Ironically enough, Facebook isn't out to be "liked." 

That was CEO Mark Zuckerberg's message on the company's  fourth-quarter earnings call, where he said his focus is communicating Facebook's "principles" instead of seeking to be liked. Facebook  (FB) - Get Report shares were down 7.2% in after-hours trading after it beat revenue and earnings estimates, but disclosed heavier expenditures. 

"My goal for this next decade isn’t to be liked but to be understood," said Zuckerberg. "We’re going to focus more on communicating our principles."

Zuckerberg described those principles as free speech, encryption and supporting small business, and postulated that Facebook will be "trusted" if it stands up for those principles. Echoing a public statement from earlier this month, he also reiterated Facebook's support for a national privacy law and updated regulations for Internet companies. 

"These positions aren’t always going to be popular but I think it's important to take these debates head on," Zuckerberg said, adding: "This is going to be an intense year with the elections."

Facebook sparked a backlash last year when it said that it won't fact-check advertising by politicians, even ones that contain falsehoods. Various elected officials, including Presidential candidate Sen. Elizabeth Warren, have called for Facebook to be broken up.  And, along with other major tech firms, Facebook is the subject of a sweeping antitrust probe focused on whether it unfairly froze out competitors.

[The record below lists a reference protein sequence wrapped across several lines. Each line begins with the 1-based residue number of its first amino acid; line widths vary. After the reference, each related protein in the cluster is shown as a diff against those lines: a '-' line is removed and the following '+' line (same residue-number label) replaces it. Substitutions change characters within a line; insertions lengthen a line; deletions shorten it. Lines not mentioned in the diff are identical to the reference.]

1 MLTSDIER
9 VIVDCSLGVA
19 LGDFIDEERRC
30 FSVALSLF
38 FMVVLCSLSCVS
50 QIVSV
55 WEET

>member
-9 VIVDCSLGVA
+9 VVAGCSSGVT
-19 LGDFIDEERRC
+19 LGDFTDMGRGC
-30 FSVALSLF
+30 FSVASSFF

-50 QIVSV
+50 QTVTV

Election security also came up on the fourth-quarter call.

Owing in part to revelations of Russian interference in the 2016 presidential race, Facebook has had to ratchet up spending on security and privacy initiatives in recent quarters. But Zuckerberg said he is "confident" that the company is prepared for the upcoming 2020 election. 

"It's not like this is the first presidential election we’ve had to be a part of defending the integrity of….there have been several important elections across the world [since 2016]," he said. "There are also several good partnerships in place [with U.S law enforcement, intelligence agencies and others] I think the systems are much more robust."

As far as the impact of increasing regulations, Facebook CFO Dave Wehner cautioned that Facebook's revenue growth rate may decelerate in Q1 -- partly owing to the maturity of its business, but partly owing to regulatory headwinds. 

"While we have experienced some modest impact from these headwinds to date, the majority of the impact lies in front of us," Wehner said.